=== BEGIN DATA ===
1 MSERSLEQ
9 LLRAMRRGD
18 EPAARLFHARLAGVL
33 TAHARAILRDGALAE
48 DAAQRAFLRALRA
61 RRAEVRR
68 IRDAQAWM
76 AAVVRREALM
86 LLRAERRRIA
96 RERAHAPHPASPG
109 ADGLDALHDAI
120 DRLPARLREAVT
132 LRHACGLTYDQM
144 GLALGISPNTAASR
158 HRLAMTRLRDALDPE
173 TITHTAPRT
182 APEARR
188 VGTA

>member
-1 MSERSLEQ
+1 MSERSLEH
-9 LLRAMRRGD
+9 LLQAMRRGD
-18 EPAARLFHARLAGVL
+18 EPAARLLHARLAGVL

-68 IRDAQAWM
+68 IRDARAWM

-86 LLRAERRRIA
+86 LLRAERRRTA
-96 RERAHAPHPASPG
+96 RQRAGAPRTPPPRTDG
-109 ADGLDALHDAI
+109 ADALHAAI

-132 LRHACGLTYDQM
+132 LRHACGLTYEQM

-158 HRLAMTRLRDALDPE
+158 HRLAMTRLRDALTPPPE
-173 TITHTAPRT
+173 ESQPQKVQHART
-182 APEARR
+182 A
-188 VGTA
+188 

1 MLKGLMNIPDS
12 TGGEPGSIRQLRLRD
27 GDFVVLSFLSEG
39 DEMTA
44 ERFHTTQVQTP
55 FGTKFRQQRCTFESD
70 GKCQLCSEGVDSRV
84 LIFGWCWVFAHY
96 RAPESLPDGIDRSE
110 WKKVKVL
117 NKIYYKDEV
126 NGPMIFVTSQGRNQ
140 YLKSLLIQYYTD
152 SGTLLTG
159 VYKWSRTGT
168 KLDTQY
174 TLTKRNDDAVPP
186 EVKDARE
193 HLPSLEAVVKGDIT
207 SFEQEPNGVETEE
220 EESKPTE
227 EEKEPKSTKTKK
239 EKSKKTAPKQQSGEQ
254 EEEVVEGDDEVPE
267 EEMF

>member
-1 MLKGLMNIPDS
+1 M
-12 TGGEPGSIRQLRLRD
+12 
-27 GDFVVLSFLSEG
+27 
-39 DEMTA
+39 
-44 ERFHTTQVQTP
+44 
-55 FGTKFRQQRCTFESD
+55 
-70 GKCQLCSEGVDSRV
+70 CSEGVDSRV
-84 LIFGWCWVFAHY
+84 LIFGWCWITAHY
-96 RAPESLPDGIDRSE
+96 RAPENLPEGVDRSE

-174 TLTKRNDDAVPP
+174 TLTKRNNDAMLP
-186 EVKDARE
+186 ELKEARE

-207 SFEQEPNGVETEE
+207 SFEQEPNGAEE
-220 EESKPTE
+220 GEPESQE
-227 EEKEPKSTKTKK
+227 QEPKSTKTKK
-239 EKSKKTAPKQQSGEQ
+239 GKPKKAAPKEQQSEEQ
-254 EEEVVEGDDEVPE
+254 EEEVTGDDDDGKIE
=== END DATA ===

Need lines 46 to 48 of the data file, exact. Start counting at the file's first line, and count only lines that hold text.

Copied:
27 GDFVVLSFLSEG
39 DEMTA
44 ERFHTTQVQTP